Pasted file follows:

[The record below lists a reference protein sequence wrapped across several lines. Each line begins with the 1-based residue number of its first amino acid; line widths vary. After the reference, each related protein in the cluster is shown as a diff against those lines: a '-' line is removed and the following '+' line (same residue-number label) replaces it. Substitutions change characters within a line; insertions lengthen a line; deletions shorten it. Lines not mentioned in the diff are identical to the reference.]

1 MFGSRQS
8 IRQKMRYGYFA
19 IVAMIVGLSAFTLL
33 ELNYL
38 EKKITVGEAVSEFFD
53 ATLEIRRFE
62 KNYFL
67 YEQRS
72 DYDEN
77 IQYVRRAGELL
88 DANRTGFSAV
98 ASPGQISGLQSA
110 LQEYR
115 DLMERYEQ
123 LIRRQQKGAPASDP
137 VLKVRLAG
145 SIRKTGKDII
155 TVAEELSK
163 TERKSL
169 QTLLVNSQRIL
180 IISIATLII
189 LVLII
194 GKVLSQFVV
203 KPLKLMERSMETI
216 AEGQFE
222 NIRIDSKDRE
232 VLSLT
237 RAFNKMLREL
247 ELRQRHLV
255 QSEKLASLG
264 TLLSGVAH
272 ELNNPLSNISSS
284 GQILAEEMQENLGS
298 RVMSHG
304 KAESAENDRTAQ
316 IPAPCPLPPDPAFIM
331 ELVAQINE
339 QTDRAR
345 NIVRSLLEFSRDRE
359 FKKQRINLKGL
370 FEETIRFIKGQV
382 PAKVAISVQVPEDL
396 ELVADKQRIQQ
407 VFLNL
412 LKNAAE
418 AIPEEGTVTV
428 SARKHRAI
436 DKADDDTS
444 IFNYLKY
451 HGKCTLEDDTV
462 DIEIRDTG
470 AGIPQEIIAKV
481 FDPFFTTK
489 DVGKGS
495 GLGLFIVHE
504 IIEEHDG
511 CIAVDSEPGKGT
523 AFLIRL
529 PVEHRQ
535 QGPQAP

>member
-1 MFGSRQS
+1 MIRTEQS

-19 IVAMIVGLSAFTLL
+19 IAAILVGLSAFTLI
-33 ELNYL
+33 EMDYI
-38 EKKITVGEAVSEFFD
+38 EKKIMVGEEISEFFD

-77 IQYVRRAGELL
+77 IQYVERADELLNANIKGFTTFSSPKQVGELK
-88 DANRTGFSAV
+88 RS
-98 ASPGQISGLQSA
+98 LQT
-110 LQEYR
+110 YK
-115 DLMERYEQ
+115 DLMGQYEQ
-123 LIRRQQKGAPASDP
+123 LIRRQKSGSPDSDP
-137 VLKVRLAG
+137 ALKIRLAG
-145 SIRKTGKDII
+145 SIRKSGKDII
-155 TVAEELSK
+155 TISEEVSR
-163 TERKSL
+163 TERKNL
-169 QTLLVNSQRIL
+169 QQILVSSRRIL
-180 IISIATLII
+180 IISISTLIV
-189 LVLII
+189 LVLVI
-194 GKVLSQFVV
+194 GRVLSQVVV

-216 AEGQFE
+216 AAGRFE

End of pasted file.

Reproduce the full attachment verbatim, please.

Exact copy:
[The record below lists a reference protein sequence wrapped across several lines. Each line begins with the 1-based residue number of its first amino acid; line widths vary. After the reference, each related protein in the cluster is shown as a diff against those lines: a '-' line is removed and the following '+' line (same residue-number label) replaces it. Substitutions change characters within a line; insertions lengthen a line; deletions shorten it. Lines not mentioned in the diff are identical to the reference.]

1 MFGSRQS
8 IRQKMRYGYFA
19 IVAMIVGLSAFTLL
33 ELNYL
38 EKKITVGEAVSEFFD
53 ATLEIRRFE
62 KNYFL
67 YEQRS
72 DYDEN
77 IQYVRRAGELL
88 DANRTGFSAV
98 ASPGQISGLQSA
110 LQEYR
115 DLMERYEQ
123 LIRRQQKGAPASDP
137 VLKVRLAG
145 SIRKTGKDII
155 TVAEELSK
163 TERKSL
169 QTLLVNSQRIL
180 IISIATLII
189 LVLII
194 GKVLSQFVV
203 KPLKLMERSMETI
216 AEGQFE
222 NIRIDSKDRE
232 VLSLT
237 RAFNKMLREL
247 ELRQRHLV
255 QSEKLASLG
264 TLLSGVAH
272 ELNNPLSNISSS
284 GQILAEEMQENLGS
298 RVMSHG
304 KAESAENDRTAQ
316 IPAPCPLPPDPAFIM
331 ELVAQINE
339 QTDRAR
345 NIVRSLLEFSRDRE
359 FKKQRINLKGL
370 FEETIRFIKGQV
382 PAKVAISVQVPEDL
396 ELVADKQRIQQ
407 VFLNL
412 LKNAAE
418 AIPEEGTVTV
428 SARKHRAI
436 DKADDDTS
444 IFNYLKY
451 HGKCTLEDDTV
462 DIEIRDTG
470 AGIPQEIIAKV
481 FDPFFTTK
489 DVGKGS
495 GLGLFIVHE
504 IIEEHDG
511 CIAVDSEPGKGT
523 AFLIRL
529 PVEHRQ
535 QGPQAP

>member
-1 MFGSRQS
+1 MIRTEQS

-19 IVAMIVGLSAFTLL
+19 IAAILVGLSAFTLI
-33 ELNYL
+33 EMDYI
-38 EKKITVGEAVSEFFD
+38 EKKIMVGEEISEFFD

-77 IQYVRRAGELL
+77 IQYVERADELLNANIKGFTTFSSPKQVGELK
-88 DANRTGFSAV
+88 RS
-98 ASPGQISGLQSA
+98 LQT
-110 LQEYR
+110 YK
-115 DLMERYEQ
+115 DLMGQYEQ
-123 LIRRQQKGAPASDP
+123 LIRRQKSGSPDSDP
-137 VLKVRLAG
+137 ALKIRLAG
-145 SIRKTGKDII
+145 SIRKSGKDII
-155 TVAEELSK
+155 TISEEVSR
-163 TERKSL
+163 TERKNL
-169 QTLLVNSQRIL
+169 QQILVSSRRIL
-180 IISIATLII
+180 IISISTLIV
-189 LVLII
+189 LVLVI
-194 GKVLSQFVV
+194 GRVLSQVVV

-216 AEGQFE
+216 AAGRFE